John Stuart Mill on Liberty


I think we can gain a better understanding of the issue of mandates by looking at what English philosopher John Stuart Mill said in the 19th century. In my opinion he has helped to shed light on many important social issues by his careful analysis of liberty.

John Stuart Mill set out well the rationale for allowing individuals to be free (autonomous) to decide for themselves what medical treatments to take or not take.

He asked a preliminary question to set out the issue clearly.  He asked,

“What, then, is the rightful limit to the sovereignty of the individual over himself? Where does the authority of society begin?  How much of human life should be assigned to individuality, and now much to society?”


That is precisely the question raised by the mandate issue. Should the individual be allowed to decide for himself or herself whether or not to take the vaccines or can society legitimately make the decision instead? Note that unlike many modern people who deny that the state has the right to impose virtually any restrictions on them, let alone vaccines, Mill recognized that there were restrictions on freedom and he wanted to understand what those limits were.

Mill said, in trying to answer this question, the following:

“Each will receive its proper share, if each has that which more particularly concerns it. To individuality should belong that part of life in which it is chiefly the individual that is interested; to society, the part which chiefly interests society.”


If society is of greater interest in the answer to the question then the individual, then it ought to be allowed to make the decision. If the individual is more interested in the question  then he or she should be permitted to decide.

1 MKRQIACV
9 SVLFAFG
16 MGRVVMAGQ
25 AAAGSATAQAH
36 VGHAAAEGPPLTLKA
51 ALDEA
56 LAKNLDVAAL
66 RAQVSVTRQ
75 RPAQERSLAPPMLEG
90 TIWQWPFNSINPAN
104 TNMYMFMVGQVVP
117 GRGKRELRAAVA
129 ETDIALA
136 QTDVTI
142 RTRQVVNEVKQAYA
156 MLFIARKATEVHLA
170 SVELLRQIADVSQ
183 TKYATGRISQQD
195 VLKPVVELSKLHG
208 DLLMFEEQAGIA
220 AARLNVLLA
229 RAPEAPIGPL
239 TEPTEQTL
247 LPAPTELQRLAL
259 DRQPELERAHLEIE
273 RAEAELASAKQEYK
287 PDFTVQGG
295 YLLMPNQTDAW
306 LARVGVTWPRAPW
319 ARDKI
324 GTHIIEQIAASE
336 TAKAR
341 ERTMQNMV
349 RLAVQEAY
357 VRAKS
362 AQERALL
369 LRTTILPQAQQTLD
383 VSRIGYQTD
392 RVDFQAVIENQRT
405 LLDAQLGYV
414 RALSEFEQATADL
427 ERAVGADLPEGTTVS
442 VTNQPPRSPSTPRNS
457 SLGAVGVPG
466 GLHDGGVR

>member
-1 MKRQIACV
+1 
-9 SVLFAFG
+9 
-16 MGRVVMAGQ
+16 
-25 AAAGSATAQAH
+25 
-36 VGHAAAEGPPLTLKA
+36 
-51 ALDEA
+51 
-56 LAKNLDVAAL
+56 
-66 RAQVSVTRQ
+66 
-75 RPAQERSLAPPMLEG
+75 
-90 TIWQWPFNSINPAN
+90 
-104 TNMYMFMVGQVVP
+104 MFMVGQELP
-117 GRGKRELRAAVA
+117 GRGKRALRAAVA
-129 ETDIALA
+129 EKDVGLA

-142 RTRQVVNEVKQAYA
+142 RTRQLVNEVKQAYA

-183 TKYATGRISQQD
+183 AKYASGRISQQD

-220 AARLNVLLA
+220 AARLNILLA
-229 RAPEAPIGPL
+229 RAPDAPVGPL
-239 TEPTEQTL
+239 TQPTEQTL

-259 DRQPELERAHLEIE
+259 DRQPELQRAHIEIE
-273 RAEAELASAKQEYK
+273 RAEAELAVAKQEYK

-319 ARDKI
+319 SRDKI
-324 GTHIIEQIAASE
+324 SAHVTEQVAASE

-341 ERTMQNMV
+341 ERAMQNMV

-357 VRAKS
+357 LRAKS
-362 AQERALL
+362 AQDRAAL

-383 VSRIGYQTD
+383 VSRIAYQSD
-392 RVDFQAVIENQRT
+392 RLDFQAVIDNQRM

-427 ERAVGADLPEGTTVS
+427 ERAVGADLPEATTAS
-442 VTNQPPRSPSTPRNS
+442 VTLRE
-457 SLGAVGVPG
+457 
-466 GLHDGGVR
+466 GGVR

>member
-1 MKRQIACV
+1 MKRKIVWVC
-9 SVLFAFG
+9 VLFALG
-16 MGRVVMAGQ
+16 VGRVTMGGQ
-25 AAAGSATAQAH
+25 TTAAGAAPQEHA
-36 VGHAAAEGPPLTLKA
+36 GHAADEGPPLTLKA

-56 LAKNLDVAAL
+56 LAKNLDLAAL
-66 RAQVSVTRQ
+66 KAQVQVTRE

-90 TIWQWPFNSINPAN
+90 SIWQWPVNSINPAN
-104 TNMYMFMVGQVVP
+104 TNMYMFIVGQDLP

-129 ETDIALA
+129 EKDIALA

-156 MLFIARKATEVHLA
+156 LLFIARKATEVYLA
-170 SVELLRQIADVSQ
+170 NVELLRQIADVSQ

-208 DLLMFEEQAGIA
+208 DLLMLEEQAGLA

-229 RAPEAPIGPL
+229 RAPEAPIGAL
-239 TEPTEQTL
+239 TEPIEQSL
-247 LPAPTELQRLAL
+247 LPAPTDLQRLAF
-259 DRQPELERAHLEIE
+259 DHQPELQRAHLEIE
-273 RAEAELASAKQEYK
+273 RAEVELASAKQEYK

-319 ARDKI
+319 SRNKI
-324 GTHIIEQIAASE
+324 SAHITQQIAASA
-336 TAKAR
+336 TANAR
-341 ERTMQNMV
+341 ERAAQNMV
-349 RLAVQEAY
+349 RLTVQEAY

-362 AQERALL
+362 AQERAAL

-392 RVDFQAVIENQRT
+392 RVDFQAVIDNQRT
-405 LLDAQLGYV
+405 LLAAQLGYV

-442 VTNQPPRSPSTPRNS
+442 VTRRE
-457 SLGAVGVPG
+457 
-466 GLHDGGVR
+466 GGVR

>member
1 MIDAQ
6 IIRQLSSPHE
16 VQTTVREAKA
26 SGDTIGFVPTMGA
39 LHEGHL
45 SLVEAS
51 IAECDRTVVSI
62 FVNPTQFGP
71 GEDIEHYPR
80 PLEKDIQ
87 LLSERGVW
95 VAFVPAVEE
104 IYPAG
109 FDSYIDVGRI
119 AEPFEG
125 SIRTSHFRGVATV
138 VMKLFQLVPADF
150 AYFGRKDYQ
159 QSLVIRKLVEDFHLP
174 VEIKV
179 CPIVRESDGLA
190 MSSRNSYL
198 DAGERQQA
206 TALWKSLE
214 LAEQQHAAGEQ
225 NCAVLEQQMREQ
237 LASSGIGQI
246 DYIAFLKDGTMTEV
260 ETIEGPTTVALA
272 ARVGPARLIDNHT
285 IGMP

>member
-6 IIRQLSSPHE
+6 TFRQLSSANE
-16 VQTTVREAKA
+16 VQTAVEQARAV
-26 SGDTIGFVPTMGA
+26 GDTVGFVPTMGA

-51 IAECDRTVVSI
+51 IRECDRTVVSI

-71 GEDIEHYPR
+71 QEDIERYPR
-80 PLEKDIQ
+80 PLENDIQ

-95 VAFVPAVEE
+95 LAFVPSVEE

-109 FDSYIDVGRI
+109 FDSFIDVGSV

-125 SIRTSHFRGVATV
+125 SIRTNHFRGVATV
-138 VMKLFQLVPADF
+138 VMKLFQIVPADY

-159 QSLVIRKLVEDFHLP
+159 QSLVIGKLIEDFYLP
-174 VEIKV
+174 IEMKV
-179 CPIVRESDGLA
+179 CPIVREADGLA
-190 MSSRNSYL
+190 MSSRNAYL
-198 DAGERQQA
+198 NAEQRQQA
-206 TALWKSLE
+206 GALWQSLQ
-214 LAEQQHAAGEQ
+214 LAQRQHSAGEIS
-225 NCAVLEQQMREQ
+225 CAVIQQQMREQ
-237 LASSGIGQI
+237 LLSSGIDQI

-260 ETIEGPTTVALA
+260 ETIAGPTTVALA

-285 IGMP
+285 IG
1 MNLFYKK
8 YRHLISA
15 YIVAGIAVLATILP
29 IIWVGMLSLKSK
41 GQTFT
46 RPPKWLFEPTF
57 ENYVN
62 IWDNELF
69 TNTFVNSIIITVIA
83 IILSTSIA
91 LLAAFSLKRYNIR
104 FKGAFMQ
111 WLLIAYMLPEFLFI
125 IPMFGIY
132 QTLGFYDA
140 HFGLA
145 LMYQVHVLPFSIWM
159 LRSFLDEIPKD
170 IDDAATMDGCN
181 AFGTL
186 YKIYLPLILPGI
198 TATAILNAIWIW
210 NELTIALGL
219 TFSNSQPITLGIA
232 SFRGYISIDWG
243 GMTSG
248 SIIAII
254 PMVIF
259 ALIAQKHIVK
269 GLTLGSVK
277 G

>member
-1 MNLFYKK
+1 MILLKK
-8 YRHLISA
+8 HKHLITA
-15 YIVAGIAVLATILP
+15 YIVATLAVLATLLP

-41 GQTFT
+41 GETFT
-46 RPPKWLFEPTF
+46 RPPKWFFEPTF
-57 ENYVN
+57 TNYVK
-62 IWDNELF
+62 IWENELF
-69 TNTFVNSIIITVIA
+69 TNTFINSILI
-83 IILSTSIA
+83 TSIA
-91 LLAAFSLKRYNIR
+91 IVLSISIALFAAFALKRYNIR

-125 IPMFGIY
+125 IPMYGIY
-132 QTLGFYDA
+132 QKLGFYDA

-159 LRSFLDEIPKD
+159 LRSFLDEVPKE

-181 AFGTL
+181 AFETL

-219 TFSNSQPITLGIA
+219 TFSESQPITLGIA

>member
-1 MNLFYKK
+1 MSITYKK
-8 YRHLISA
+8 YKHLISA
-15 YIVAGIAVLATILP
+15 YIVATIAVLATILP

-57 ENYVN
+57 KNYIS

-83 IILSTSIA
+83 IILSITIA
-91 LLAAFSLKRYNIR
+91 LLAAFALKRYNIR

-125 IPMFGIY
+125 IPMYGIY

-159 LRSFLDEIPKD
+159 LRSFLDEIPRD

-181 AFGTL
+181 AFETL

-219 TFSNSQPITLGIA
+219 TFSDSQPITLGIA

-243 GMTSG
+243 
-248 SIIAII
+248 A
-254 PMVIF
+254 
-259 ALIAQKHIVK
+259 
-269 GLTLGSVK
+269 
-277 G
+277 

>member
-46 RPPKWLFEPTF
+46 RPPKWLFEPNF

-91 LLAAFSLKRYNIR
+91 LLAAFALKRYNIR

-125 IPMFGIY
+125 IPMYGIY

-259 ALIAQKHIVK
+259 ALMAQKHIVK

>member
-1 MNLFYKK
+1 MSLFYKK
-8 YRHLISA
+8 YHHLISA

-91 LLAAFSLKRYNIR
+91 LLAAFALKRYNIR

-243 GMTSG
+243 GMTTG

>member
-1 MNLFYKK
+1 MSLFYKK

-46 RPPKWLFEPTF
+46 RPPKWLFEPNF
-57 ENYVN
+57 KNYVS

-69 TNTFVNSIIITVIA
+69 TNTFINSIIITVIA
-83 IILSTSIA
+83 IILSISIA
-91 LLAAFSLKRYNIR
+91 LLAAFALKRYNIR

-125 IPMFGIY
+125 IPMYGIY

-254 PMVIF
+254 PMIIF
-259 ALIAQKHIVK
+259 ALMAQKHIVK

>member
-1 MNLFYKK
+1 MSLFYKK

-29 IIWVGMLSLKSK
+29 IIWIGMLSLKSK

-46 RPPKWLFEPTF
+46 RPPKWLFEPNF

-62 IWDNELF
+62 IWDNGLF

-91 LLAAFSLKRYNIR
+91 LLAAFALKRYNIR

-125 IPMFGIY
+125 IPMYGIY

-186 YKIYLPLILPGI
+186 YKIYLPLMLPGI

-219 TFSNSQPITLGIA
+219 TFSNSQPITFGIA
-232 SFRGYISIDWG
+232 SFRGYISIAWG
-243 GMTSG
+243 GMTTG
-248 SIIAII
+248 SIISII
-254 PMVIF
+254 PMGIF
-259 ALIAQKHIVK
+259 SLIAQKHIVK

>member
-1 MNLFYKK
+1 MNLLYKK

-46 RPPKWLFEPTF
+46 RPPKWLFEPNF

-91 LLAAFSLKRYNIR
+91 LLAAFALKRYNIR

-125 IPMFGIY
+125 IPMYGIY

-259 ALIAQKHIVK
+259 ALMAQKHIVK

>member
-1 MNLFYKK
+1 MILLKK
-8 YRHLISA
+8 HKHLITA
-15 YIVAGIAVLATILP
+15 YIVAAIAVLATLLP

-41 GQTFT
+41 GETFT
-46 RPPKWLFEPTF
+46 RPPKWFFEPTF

Mill did not say society had no right to get involved in the personal affairs of individuals. For example, Mill said “Human beings owe to each other help to distinguish the better from the worse, and encouragement to choose the former and avoid the latter.” As a pertinent example, in society there is no objection to trying to persuade individuals to take a vaccine if society has evidence that this course of action would be good for the individual and society. Society has the right to do that.  But does it have the right to go further and impose an obligation to take one of the vaccines?  According to Mill,

“But neither one person nor any number of persons, is warranted in saying to another human creature of ripe years, that he shall not do with his life for his own benefit what he chooses to do with it. He is the person most interested in his own well-being; the interest which any other person, except cases of strong personal attachment , can have in it, is trifling, compared with that which he himself has; the interest which society has in him individually (except as to his conduct to others) is fractional, and all together indirect; while with respect to his own feelings and circumstances , the most ordinary man or woman has means of knowledge immeasurably surpassing those that can be possessed by any one else. (emphasis added)”


Please note the vitally important qualification which I have highlighted.  Therefore, Mill concludes, with regard to what concerns only himself, society has no right to override the individual’s decisions. Mill said,

“in this department, therefore, of human affairs, Individuality has its proper  field of action…Considerations to aid his judgment, exhortations to strengthen his will, may be offered to him, even obtruded on him, by others: but he himself is the final judge.  All errors which he is likely to commit against advice and warning are outweighed by the evil of allowing others to constrain him to what they deem his good.”


On this basis, individuals would be allowed to decide for themselves whether or not to take a Covid-19 vaccine, provided his actions do not affect others.  That then becomes the central question: do they affect others and to what extent?

Back in 1859 when Mill wrote On Liberty, he realized that It would be “a vital question of the future,” what the nature and limits of the power  which can be legitimately exercised by society over the individual.” On that point he was indubitably right as the current debate over the propriety of a vaccine mandate makes clear.



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